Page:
Of course, having only been driving for *cough* 6 years, I don't know whether that means we have more new driver disaster stories than anyone else just because they feel more recent or because we actually cover a lot of miles in the course of the year...
Regardless, the tale about the time I drove my Dad's BMW through the front of our porch was just a teaser...and is actually a rather convoluted story which involves friends, wheelie bins, being 15 and not knowing that my Dad liked to leave his car in gear...or maybe I should say it was a good indication of what was to come!
Other fun car times include:-
* the time I drove my first car home; a beautiful, new shiny red specimen, feeling very pleased with myself when I navigated through our narrow driveway posts and up the slope, hopping out of the car only to watch it roll away again as I'd forgotten to put the handbrake on.
Not my actual car....
* the time when it was snowing and I was trying to park my (new to me) second car and actually drove it straight into a post which was covered up with snow. At least, that's my defence and I'm sticking to it!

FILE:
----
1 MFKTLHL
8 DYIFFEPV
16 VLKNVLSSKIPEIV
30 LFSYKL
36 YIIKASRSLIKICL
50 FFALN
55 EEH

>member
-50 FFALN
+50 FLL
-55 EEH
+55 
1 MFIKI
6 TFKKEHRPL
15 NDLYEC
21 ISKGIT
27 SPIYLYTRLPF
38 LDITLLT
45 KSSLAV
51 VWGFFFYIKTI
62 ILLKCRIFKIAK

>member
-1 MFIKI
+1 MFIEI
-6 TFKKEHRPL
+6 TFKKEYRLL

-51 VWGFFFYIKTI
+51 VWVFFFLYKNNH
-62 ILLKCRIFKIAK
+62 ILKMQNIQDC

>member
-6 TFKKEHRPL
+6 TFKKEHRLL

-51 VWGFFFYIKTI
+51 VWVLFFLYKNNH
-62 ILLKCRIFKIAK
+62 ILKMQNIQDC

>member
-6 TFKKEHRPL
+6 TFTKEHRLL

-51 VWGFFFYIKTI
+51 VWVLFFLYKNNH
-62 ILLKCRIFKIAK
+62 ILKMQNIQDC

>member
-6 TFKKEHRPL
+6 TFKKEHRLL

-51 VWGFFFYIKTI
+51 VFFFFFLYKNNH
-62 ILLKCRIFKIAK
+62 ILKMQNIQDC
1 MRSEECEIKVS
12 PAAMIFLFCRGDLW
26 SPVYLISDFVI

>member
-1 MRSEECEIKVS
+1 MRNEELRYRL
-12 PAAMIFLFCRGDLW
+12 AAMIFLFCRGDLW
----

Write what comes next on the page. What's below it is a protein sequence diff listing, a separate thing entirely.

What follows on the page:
* the time I drove with my fog lights on and couldn't understand why I was continually being flashed by other drivers...
* the time I thought I was driving on a two lane one way street and was merrily driving on the right hand side of the road. It wasn't a one way street.
Perhaps I shouldn't share so much...I am a good driver, honestly!!
I remember when I was learning to drive and my instructor told me that learning to pass your test and learning to drive are actually two very different things and I never knew what he meant until I was on the road alone. It can be terrifying and exciting all at once and I'm sure I am not alone in having odd moments of panic when I initially passed over forgetting how to put the car in gear or what button I needed to press etc.
It can seem daunting to firstly pass your theory and practical tests, then to line up getting a suitable new car and sort the insurance which, for young and new drivers can often be high (I think I am beginning to see why...) but the freedom which comes from being independent and self-sufficient is just amazing.
And I am certainly more of a responsible driver than I was 6 years ago when the majority of these incidents took place. I promise! It's one of the reasons though that I think it's important to just get out and about driving as much as you possibly can when you first pass, to imbed the knowledge and give you time to bump the kerb when pulling up or cover two spaces when you think you've just executed a world-class reverse parking manoeuvre whilst you are still young!
Disclaimer: This is a collaborative post.